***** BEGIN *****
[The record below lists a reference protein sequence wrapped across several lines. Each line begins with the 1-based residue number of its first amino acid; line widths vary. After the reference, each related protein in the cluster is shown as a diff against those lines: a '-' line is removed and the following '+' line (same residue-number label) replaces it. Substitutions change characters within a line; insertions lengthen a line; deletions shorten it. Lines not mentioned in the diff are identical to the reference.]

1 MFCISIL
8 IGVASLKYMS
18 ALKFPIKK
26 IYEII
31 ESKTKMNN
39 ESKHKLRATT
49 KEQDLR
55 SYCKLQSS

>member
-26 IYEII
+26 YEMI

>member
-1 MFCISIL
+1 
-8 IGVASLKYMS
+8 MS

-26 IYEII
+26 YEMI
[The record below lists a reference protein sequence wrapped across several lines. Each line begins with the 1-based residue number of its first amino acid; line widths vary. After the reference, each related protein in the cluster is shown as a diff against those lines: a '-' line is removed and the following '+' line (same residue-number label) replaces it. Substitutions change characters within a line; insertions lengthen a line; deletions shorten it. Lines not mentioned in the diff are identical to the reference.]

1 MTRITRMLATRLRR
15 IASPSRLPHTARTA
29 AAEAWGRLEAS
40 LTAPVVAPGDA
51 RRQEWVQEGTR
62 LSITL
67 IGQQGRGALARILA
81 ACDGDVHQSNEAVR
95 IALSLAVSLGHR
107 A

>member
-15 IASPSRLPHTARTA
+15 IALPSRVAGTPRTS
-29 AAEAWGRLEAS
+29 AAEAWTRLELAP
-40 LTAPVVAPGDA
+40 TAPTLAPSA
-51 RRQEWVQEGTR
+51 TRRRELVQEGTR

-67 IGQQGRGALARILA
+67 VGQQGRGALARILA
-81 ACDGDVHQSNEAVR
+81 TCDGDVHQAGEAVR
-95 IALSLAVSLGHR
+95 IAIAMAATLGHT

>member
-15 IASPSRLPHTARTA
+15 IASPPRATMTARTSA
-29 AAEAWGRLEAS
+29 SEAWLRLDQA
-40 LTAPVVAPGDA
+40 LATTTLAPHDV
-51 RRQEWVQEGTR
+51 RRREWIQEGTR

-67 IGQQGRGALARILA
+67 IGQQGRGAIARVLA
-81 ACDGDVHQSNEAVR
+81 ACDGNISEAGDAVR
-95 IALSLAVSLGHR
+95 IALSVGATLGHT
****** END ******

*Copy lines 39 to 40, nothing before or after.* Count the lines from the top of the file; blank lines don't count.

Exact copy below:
+51 TRRRELVQEGTR

-67 IGQQGRGALARILA